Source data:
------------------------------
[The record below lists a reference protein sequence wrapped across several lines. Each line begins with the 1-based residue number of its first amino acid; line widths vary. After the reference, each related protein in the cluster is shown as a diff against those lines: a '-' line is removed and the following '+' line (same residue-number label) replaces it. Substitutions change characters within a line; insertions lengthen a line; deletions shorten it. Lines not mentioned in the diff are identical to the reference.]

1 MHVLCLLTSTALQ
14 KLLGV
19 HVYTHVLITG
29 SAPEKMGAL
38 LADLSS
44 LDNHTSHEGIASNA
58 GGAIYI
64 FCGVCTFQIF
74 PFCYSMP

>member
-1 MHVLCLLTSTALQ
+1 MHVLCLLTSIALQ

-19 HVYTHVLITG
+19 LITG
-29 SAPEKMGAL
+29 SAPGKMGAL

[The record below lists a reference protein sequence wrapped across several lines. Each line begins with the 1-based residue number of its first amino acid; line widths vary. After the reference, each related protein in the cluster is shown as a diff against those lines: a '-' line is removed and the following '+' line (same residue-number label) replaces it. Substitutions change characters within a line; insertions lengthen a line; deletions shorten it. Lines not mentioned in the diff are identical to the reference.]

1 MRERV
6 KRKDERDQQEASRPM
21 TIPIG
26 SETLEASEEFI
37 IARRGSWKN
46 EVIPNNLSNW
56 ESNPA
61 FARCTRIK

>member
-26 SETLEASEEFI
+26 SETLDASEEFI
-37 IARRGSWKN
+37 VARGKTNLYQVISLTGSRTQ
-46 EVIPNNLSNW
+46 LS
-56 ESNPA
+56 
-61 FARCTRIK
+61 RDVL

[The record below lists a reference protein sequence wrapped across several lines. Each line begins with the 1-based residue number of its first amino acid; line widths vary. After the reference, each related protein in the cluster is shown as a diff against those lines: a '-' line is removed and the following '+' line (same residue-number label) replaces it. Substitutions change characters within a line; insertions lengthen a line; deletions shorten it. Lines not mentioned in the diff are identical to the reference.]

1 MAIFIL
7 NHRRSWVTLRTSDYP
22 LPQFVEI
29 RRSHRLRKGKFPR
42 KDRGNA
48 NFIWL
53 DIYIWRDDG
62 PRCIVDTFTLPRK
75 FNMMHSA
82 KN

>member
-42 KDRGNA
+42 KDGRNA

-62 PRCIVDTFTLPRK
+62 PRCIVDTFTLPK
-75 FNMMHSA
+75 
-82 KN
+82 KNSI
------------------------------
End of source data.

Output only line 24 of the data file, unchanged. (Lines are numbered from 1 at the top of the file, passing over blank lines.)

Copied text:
46 EVIPNNLSNW